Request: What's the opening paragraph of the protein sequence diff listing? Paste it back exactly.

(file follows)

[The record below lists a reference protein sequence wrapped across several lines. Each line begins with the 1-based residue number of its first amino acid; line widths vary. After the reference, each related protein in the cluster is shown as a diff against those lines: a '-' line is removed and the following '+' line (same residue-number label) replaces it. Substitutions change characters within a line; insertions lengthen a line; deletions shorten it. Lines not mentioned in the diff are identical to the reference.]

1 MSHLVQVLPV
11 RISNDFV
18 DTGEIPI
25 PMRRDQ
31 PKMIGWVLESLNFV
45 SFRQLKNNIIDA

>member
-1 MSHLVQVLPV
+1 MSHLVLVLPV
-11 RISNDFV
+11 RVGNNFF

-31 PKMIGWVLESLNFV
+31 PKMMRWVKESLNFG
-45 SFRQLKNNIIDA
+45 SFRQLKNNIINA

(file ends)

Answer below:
[The record below lists a reference protein sequence wrapped across several lines. Each line begins with the 1-based residue number of its first amino acid; line widths vary. After the reference, each related protein in the cluster is shown as a diff against those lines: a '-' line is removed and the following '+' line (same residue-number label) replaces it. Substitutions change characters within a line; insertions lengthen a line; deletions shorten it. Lines not mentioned in the diff are identical to the reference.]